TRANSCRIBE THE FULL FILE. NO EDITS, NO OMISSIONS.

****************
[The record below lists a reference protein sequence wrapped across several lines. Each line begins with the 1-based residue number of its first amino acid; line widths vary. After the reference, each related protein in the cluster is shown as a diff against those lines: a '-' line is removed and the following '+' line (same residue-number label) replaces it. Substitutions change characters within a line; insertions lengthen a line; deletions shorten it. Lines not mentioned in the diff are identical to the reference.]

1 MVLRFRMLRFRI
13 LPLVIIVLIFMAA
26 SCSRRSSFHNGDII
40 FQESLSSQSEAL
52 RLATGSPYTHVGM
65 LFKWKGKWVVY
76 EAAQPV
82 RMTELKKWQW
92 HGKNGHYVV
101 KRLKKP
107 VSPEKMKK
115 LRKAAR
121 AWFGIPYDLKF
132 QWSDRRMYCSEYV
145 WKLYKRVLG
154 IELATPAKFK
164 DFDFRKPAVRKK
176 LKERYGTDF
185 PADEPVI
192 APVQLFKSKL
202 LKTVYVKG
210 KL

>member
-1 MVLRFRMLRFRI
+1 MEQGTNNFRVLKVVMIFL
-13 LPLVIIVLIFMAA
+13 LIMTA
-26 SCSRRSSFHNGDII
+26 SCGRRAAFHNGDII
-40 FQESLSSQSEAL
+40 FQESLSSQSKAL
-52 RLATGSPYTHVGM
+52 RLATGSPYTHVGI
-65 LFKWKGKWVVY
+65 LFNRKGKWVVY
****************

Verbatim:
[The record below lists a reference protein sequence wrapped across several lines. Each line begins with the 1-based residue number of its first amino acid; line widths vary. After the reference, each related protein in the cluster is shown as a diff against those lines: a '-' line is removed and the following '+' line (same residue-number label) replaces it. Substitutions change characters within a line; insertions lengthen a line; deletions shorten it. Lines not mentioned in the diff are identical to the reference.]

1 MVLRFRMLRFRI
13 LPLVIIVLIFMAA
26 SCSRRSSFHNGDII
40 FQESLSSQSEAL
52 RLATGSPYTHVGM
65 LFKWKGKWVVY
76 EAAQPV
82 RMTELKKWQW
92 HGKNGHYVV
101 KRLKKP
107 VSPEKMKK
115 LRKAAR
121 AWFGIPYDLKF
132 QWSDRRMYCSEYV
145 WKLYKRVLG
154 IELATPAKFK
164 DFDFRKPAVRKK
176 LKERYGTDF
185 PADEPVI
192 APVQLFKSKL
202 LKTVYVKG
210 KL

>member
-1 MVLRFRMLRFRI
+1 MEQGTNNFRVLKVVMIFL
-13 LPLVIIVLIFMAA
+13 LIMTA
-26 SCSRRSSFHNGDII
+26 SCGRRAAFHNGDII
-40 FQESLSSQSEAL
+40 FQESLSSQSKAL
-52 RLATGSPYTHVGM
+52 RLATGSPYTHVGI
-65 LFKWKGKWVVY
+65 LFNRKGKWVVY